Track meets can be similar to tennis tournaments in that there is often dead time between races where you have to be careful not to eat too much, keep moving without getting tired and avoid stiffening up. This was a particular challenge with the 3000m being scheduled for 9:15 p.m but the meet obviously running behind time with the 19 800m races in between. There was an added complication in that it was absolutely pissing it down and I'd not brought enough clothes.

I decided to start my warm up during the 13th 800m, but by the 15th everybody was ordered off the track. Of course, it was too much to ask for an explanation over the tannoy. It transpired that the racing was postponed because the timekeepers were no longer able to write due to the monsoon conditions. For the non-British readers amongst you this type of excuse is commonplace - but usually on our rail system where, on seperate occasions, the wrong type of leaves and the wrong type of snow have halted servies.

This announcement triggered a mighty boo from the stands after which, almost instantaneously, a mighty miracle occured and racing recommenced. A khamsin sent from the Lord himself must have swept through and dried the pencils and paper!

In reality I suspect the prospect of a riot (albeit a British middle class one which involves moaning, tutting and shaking of heads rather than stones and beer glasses) persuaded the organisers that perhaps they could manage.

By the time my race came around at 10:22 p.m. I was wet, freezing, sore and miserable. The race itself was uneventful and I suspect I'd shot my bolt at about 9:15 p.m anyway. I finished in about 9:25 although I got no official time because my number had rotted and blown away half way round. That's my excuse and I'm sticking to it. In retrospect I took the race far too easily during the middle laps and could have / should have pushed much harder. This isn't the first time this has happened in a longish race and is something I definitely need to work on....

Wednesday, 29 July 2009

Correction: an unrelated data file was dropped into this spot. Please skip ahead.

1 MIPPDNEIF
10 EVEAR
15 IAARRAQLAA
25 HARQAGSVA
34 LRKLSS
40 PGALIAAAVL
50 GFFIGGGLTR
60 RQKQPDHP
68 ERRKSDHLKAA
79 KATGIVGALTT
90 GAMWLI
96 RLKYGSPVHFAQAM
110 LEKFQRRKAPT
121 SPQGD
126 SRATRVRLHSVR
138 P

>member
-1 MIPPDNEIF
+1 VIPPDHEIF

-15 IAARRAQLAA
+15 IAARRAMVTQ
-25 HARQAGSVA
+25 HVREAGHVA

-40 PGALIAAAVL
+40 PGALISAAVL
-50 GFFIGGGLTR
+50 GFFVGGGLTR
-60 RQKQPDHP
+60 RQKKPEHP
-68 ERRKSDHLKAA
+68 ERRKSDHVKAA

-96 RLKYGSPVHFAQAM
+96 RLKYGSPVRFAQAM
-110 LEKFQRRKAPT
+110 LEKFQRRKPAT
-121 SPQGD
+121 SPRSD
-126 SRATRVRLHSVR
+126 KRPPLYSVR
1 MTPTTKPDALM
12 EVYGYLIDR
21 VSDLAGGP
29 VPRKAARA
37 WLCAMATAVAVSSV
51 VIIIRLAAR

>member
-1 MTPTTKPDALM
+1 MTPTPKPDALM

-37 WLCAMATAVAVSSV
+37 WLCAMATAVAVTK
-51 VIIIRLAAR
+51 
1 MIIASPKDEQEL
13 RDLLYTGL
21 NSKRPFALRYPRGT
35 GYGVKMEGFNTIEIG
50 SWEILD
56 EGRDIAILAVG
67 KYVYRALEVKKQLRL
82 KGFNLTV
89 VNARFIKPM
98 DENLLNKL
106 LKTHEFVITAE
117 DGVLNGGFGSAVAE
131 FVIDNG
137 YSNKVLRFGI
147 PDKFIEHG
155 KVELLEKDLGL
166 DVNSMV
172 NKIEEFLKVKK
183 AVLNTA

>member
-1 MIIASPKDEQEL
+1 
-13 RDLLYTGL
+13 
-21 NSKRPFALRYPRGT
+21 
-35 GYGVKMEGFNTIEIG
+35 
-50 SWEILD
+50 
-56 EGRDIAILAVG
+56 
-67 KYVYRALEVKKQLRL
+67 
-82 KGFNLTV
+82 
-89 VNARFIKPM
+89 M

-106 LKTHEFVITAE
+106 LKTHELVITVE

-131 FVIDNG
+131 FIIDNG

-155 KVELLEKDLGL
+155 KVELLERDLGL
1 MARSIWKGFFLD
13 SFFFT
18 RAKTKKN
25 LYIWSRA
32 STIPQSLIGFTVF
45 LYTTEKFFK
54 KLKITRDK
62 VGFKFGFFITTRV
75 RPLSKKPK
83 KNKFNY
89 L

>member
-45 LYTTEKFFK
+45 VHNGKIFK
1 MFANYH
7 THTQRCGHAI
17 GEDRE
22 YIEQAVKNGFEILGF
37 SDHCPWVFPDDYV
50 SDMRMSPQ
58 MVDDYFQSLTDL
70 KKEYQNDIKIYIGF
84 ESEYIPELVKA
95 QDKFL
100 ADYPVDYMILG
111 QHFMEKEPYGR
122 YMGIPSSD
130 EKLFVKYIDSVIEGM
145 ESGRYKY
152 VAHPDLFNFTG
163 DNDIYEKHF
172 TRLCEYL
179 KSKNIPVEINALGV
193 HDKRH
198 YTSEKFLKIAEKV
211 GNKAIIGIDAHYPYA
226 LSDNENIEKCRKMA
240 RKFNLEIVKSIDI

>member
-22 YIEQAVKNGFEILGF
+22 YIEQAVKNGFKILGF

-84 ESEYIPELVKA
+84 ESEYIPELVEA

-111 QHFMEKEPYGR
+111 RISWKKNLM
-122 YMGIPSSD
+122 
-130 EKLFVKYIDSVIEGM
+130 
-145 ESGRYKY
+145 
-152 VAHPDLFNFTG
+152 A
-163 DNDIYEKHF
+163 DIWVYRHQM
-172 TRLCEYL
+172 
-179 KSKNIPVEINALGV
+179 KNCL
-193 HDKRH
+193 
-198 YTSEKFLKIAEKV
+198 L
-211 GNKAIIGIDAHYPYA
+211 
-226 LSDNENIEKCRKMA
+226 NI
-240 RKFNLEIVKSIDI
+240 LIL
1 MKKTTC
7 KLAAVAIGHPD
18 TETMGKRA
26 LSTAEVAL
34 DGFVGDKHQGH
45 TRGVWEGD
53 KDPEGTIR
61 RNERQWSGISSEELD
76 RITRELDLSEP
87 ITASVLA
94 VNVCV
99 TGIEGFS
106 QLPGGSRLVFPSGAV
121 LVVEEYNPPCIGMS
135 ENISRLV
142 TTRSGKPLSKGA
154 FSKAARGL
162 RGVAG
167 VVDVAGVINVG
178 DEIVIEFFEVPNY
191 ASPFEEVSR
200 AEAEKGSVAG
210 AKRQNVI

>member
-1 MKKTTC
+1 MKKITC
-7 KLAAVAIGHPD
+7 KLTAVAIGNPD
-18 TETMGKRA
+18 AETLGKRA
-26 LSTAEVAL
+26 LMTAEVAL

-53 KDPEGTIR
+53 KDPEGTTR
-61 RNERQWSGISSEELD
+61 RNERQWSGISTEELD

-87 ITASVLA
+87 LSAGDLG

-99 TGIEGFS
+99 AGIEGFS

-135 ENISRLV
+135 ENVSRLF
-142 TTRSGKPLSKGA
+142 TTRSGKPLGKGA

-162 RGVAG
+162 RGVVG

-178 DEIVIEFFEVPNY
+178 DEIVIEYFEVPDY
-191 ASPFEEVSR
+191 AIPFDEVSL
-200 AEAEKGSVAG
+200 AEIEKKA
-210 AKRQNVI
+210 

The Odd Couple - 400m

More like a love tryst between Josef Stalin and Mother Teresa than a personality conflict between Randall and Klugman - I ran the 400m and 3000m at the Watford Open Track Meet tonight.

I thought the combination might help bump along the training and given that it has been 8 years since I last ran both events let's face it - it's about time. The meeting is extremely popular, is held every fortnight and offers the chance to sign up on the day giving expert procrastinators such as myself ample opportunity to keep changing our minds and still compete. Upon registration you hand over an expected seed time and are then organised into races between runners with similar times.

Quite how popular I didn't realise but there ended up being 19 heats of 12 runners for the 800m alone. God knows what attendance will be like during more inspiring times (the 2012 London Olympics) or more clement weather (probably never), but you can't fit that many more athletes in one place.

Like any seeded event there's a certain art to giving your seed time. Given every entrant exaggerates their own skills you have to be fairly ambitious but you also don't want to be the sad bastard that trails in 50 metres behind experiencing very public rigor mortis. Perhaps worse is the athlete who massively underexaggerates their time just so they can stroll clear of midgets and cripples waving their fist in the air.

I will admit to a bit of concern however when I ended up in the 2nd fastest race of the evening amongst the young whippets, being the only one with grey bits in my stubble (perhaps that should be stubble bits in my grey). There was also a fleeting moment during the "on your marks" phase of affairs when I considered I probably should have practised at least once the first sprint start I was about to attempt since 2001.